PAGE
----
How do you balance being an elementary teacher, mom and author, and how have these different roles of your life impacted what you choose to write about in your books?


Honestly, lots of coffee! But, in all honesty, it can be really hard to balance all roles. I have an incredibly supportive partner and he helps make it easier to get everything done. I also burn the midnight oil far too often. Hopefully, with time, the balance will be a bit simpler. My role as a teacher has probably impacted what I write about the most. Many of the stories I have written are inspired by students I taught and experiences I've had in the classroom. My role as a new mom is impacting some of the stories I'm starting to plot. I'd love to release a book inspired by this new journey as a mother.



What motivated you to launch Global Masterpiece Day, and do you have any other plans to expand your work further like this?


I think there's still a lot of work to be done in classrooms around the world to celebrate neurodiverse children. Even with the best of intentions, we often try to put people in boxes. Many neurodiverse people live outside any box in the most beautiful way and I think this should be celebrated more. Global Masterpiece Day was born out of a desire to celebrate neurodiverse people and autistic thinkers. It is a day to celebrate our differences and share how our differences make each of us a true masterpiece.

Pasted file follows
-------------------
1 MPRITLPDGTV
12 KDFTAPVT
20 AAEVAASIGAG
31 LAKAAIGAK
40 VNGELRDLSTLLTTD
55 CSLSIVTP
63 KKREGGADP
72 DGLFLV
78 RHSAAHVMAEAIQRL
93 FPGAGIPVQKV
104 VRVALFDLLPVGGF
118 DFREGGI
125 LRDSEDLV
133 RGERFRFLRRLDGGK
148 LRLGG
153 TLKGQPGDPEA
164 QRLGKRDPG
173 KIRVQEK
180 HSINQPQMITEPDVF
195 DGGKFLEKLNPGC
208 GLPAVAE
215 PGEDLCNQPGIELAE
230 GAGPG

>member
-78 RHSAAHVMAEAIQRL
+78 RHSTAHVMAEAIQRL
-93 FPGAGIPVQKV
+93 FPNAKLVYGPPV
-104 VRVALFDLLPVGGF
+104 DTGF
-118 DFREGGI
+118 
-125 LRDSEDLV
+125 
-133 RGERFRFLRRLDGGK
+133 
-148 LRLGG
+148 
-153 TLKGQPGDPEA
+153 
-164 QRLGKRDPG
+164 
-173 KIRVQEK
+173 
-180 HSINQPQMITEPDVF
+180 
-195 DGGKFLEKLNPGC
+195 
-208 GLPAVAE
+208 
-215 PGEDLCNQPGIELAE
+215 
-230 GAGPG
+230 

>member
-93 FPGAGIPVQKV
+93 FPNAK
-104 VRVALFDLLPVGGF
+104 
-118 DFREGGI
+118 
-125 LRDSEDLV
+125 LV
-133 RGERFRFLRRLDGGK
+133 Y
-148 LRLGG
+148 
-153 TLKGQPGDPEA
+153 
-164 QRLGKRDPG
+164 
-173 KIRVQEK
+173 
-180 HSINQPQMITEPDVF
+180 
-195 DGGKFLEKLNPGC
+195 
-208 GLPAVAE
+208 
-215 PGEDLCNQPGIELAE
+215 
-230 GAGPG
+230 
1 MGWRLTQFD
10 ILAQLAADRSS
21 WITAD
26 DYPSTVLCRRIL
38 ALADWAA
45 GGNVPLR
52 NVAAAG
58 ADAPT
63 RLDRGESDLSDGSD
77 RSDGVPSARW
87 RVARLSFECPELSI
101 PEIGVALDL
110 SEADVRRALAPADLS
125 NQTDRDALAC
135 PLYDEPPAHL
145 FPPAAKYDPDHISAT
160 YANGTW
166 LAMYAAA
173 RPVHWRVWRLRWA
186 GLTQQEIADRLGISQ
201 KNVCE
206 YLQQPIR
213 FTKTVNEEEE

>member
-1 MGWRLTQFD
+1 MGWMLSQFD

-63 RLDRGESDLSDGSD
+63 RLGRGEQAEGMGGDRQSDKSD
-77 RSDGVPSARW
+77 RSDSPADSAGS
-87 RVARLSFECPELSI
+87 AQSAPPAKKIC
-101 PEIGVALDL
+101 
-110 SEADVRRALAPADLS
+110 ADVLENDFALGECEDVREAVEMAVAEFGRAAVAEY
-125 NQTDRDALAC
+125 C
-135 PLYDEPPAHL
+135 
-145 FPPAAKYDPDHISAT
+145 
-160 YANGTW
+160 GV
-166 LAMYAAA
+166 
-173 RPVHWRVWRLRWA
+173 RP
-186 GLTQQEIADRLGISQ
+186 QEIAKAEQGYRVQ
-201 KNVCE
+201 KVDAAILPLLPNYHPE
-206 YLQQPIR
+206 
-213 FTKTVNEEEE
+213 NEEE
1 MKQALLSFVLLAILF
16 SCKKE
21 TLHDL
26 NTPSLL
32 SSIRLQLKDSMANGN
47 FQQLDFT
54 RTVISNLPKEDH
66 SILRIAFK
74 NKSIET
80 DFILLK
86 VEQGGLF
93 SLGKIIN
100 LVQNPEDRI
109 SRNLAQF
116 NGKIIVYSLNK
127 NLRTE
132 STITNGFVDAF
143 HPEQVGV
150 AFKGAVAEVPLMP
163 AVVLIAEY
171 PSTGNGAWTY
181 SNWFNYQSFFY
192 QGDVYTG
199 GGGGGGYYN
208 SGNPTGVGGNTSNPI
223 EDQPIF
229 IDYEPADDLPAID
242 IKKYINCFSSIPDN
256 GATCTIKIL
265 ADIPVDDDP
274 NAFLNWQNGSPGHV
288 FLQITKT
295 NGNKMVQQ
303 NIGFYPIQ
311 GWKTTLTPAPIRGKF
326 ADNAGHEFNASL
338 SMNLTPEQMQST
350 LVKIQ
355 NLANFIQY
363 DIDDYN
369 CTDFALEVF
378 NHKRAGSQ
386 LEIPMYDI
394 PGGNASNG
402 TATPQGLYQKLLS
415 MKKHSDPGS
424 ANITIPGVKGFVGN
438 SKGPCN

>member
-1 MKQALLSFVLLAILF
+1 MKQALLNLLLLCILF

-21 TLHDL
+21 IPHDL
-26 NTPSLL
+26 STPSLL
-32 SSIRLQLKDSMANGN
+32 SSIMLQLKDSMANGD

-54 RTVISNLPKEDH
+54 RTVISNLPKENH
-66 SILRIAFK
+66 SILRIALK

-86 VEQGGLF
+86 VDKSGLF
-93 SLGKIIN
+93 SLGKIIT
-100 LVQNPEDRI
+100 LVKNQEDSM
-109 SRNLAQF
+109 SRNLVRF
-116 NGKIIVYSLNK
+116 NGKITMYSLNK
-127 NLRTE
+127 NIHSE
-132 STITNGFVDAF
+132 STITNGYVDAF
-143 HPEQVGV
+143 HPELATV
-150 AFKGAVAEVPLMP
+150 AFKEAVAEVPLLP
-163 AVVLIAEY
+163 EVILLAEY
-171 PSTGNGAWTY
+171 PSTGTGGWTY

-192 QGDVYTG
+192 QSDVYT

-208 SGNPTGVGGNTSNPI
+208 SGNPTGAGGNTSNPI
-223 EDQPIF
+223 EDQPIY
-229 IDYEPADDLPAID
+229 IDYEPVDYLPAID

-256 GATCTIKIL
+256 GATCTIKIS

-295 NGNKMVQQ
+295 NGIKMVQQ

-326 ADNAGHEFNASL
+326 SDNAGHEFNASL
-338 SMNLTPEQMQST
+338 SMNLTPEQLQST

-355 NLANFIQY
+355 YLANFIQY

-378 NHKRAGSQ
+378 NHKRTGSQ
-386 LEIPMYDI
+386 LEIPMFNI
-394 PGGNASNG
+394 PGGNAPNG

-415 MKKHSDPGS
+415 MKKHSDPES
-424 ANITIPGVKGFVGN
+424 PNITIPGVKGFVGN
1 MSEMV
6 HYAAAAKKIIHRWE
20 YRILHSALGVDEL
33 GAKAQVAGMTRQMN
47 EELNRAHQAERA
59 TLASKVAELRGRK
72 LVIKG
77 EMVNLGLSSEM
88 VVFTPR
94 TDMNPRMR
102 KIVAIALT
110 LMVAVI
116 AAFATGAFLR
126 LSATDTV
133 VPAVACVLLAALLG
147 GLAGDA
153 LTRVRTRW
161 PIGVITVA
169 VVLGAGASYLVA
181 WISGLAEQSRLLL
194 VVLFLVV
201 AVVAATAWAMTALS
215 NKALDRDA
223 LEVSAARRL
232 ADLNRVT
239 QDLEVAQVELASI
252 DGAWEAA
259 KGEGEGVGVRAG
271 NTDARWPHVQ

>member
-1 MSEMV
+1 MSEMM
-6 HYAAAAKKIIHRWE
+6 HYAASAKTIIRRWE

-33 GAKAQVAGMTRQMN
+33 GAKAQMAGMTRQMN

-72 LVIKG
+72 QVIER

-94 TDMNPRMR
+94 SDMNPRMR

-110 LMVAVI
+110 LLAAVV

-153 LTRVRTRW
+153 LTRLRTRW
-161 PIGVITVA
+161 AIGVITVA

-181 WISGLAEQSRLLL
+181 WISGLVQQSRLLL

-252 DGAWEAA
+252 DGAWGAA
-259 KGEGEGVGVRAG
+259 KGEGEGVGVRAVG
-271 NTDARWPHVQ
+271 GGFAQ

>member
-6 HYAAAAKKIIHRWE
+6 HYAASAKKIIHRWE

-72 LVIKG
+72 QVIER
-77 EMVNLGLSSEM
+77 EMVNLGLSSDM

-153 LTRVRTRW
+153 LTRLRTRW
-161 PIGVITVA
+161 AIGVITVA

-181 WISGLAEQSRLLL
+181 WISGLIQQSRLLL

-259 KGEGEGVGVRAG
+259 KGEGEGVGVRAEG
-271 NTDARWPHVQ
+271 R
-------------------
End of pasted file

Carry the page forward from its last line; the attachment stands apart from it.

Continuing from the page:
How does it feel to be recognised and win awards for your books like Masterpiece, and what has been your favourite part of hearing the responses from these?

Honestly, it's incredibly humbling (and quite frankly, unexpected). When I started my journey as an author, my only hope was that I'd sell a few copies. Never in my wildest dreams did I think I'd receive any kind of recognition. At the same time, it's been fantastic motivation to encourage me to continue to write and publish. Publishing isn't for the faint of heart, especially as an indie-author, so any motivation helps. And, it's been a bit of validation on those days when I question myself. Every time a new positive review comes in, it's a special moment.



Who inspires you in your work or generally, and why?

My students inspire me and have been a big inspiration behind most of my stories. My partner inspires me every day. He's the one person in this world who lifts me up on days when I struggle with intrinsic inspiration. And, since becoming a mom, my son has become my biggest inspiration. As a parent, all I want is for him to grow up happy, healthy and well in a world that is accepting of all people. My love for him inspires me every single day.


 

Huge thanks to Alexandra for taking the time to answer these for us - it's been super lovely hearing from you. Keep doing your amazing work, and I wish you all the best for the future!


Masterpiece and her other books are available worldwide, so check out Alexandra's page here: